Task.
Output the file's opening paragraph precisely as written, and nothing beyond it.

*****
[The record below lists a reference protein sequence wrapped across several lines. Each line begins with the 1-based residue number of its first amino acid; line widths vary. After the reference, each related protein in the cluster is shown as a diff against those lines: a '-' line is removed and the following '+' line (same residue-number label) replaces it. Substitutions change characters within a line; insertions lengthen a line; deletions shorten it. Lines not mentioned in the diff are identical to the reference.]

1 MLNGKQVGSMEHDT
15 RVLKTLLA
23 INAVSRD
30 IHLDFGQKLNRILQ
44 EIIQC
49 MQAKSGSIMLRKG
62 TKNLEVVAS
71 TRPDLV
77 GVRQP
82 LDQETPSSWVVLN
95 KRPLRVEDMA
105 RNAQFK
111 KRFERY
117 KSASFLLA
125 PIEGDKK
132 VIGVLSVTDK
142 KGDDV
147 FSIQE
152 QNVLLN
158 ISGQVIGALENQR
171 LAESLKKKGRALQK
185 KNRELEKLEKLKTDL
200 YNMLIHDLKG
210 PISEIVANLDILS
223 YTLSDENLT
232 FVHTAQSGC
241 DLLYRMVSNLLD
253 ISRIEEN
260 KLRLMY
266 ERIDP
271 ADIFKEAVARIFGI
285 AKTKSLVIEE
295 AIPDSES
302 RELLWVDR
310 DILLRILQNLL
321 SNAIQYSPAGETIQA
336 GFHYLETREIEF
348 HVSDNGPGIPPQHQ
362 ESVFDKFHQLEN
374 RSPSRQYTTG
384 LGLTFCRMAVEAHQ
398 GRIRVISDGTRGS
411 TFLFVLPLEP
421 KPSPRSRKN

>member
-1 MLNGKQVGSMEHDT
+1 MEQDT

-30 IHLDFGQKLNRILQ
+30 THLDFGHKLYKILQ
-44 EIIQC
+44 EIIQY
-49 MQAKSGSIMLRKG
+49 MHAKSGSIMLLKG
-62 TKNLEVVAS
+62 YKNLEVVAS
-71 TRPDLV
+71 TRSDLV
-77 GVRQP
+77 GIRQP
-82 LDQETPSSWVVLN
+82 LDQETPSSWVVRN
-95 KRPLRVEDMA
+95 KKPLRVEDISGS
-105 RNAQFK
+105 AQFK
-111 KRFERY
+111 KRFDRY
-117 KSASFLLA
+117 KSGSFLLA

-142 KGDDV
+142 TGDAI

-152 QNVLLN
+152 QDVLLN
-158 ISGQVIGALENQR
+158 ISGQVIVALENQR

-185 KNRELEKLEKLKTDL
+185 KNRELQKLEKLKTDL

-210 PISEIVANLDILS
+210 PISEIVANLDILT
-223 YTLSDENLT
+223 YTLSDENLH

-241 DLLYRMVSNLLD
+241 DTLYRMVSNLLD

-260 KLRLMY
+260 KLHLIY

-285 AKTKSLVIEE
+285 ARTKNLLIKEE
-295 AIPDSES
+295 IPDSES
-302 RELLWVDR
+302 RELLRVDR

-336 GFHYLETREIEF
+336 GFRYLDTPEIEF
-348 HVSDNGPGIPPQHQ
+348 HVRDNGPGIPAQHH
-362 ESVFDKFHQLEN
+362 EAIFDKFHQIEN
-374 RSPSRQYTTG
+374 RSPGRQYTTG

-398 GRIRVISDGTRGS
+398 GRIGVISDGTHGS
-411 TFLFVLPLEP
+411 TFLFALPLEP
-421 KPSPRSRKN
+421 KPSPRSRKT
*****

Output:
[The record below lists a reference protein sequence wrapped across several lines. Each line begins with the 1-based residue number of its first amino acid; line widths vary. After the reference, each related protein in the cluster is shown as a diff against those lines: a '-' line is removed and the following '+' line (same residue-number label) replaces it. Substitutions change characters within a line; insertions lengthen a line; deletions shorten it. Lines not mentioned in the diff are identical to the reference.]